The next year Gluck was bestowed with two great opportunities. The first was a commission to compose an opera for Dresden, performed by Pietro Mingotti's troupe. This was for the royal wedding between the Bavaria and Saxony families. The success of his work brought him to the attention of the Viennese court and he was selected to compose ‘Metastasio's Semiramide riconosciuta’ to celebrate Maria Theresa's birthday. He then continued to tour with Mingotti's troupe. After he left the troupe he joined another group in Prague. The second opportunity arose when he was asked to compose an opera for the Prague Carnival in 1750, called the ‘Ezio’. Then, in 1752, he was asked to perform ‘Metastasio's La clemenza di Tito’ for the ‘nameday celebrations’ of King Charles VII of Naples. He composed the famous aria ‘Se mai senti spirarti sul volto’ and was praised for the same by various musicians. When Gluck finally settled in Vienna, he became the ‘Kapellmeister’ in 1754. Christoph was bestowed with the honor of ‘Knight of the Golden Spur’ by Pope Benedict XIV. After he received this honor, Gluck started using the title "Ritter von Gluck" or "Chevalier de Gluck." He began to write ‘opéra comiques’ and with the collaboration of Gasparo Angiolini (choreographer), Gluck produced his revolutionary ballet, ‘Don Juan’. In 1774, Gluck’s influence in Paris started a huge controversy, where the town was divided into "Gluckists" and "Piccinnists” after the famous Italian composer, Niccolò Piccinni. After a period of brief turmoil, Antonio Salieri, Gluck’s protégé, collaborated with him on ‘Les Danaïdes’, which premiered on April 26, 1784.
Gluck’s music style was criticized by a lot by people who still preferred traditional Italian compositions. Due to influences from various teachers and important musicians, his operas symbolized the beginning of modern, musical dramas that marked the end for ‘opera seria’ styles. Most of Gluck’s compositions were influenced by Italian sacred music. Apart from his major compositions, Gluck composed a few arias, solo motets, and chorals. He also composed 9 symphonies, 6 trio sonatas and 2 trio sonatas.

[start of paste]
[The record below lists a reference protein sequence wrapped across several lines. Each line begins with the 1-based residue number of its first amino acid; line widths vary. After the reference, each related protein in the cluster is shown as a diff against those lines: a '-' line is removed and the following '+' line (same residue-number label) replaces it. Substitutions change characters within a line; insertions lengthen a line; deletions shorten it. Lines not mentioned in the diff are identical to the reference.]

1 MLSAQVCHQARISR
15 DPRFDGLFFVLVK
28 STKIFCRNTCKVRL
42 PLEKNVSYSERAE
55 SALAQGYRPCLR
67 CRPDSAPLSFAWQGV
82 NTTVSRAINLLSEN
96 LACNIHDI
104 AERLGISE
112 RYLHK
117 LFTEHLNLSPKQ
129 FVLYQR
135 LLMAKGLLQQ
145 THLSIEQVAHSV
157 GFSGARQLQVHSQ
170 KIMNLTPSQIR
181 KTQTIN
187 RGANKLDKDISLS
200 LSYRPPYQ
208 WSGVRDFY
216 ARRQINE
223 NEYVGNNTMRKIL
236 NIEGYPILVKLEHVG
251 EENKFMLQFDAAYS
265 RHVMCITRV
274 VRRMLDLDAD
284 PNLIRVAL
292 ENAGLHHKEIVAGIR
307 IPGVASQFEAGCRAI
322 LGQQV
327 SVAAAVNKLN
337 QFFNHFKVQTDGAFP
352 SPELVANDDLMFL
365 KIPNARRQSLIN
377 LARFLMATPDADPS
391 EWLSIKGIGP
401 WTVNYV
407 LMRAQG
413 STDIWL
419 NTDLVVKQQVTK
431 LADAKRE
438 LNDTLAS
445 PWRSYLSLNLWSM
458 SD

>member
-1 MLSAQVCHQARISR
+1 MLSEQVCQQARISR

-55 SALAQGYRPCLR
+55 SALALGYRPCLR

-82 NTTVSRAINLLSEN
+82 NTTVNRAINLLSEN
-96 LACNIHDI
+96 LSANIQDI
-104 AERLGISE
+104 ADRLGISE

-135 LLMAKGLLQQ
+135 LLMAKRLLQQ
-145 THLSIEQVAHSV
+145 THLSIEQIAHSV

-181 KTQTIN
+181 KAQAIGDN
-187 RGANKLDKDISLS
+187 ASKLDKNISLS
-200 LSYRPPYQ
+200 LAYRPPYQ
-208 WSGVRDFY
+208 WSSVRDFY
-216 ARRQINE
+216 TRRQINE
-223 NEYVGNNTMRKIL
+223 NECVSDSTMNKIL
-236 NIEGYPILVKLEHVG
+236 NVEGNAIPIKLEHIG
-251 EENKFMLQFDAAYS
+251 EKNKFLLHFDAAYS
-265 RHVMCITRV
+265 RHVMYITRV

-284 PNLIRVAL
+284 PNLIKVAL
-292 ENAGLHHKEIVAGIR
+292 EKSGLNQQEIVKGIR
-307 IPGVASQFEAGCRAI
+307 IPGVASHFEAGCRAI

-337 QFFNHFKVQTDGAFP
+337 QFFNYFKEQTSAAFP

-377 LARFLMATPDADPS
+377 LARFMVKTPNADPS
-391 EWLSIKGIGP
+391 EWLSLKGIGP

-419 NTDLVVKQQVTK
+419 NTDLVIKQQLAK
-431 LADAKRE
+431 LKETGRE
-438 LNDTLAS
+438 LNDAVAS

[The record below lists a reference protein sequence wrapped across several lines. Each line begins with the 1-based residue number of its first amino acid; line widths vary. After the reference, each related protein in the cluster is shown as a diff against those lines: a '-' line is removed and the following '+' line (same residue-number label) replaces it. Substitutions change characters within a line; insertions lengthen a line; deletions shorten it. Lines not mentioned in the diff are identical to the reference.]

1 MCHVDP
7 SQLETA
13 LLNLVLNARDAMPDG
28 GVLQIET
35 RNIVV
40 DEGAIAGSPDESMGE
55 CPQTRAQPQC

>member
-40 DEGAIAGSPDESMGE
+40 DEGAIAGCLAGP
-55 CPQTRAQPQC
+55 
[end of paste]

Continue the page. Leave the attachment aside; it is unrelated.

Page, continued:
When Gluck lived in Prague, he married the 18 year old daughter of a rich Viennese merchant on September 15, 1750. She was Maria Anna Bergin.
While rehearsing for ‘Echo et Narcisse’, Gluck suffered his first stroke after which he moved to Vienna. During his last years, he lost interest in composing for opera houses, despite countless offers. His health continued to deteriorate and he suffered three more strokes. On November 15, 1787, Gluck suffered another fatal stroke and passed away a few days later. He was interred at the ‘Matzleinsdorfer Friedhof’ before being moved to a tomb in the Vienna Zentralfriedhof as the former cemetery was converted into a park in 1923.
- Demofoonte, 1743
- Ezio, 1750
- Le cinesi, 1754
- La fausse esclave,1758
- Le diable à quatre, ou La double métamorphose, 1759
- Le cadi dupé, 1761
- Orfeo ed Euridice, 1762
- La rencontre imprévue, 1764
- Telemaco, ossia L'isola di Circe, 1765
- Alceste, 1767
- Le feste d'Apollo, 1769
- Paride ed Elena, 1770
- Iphigénie en Aulide,1774
- Armide, 1777
- Iphigénie en Tauride,1779
- Echo et Narcisse, 1779
- Les amours de Flore et Zéphire, 1759
- Le naufrage, 1759
- La halte des Calmouckes, 1761
- Don Juan, ou Le festin de Pierre, 1761
- Citera assediata, 1762
- Alessandro (Les amours d’Alexandre et de Roxane), 1764
- Sémiramis, 1765
- Iphigénie, 1765
- Klopstocks Oden und Lieder beym Clavier zu Singen, 1785
- An den Tod ("O Anblick der Glanznacht"), 1792
- "Minona lieblich und hold", 1795
- Siegsgesang für Freie ("Laut, wie des Stroms donnernder Sturz"), 1795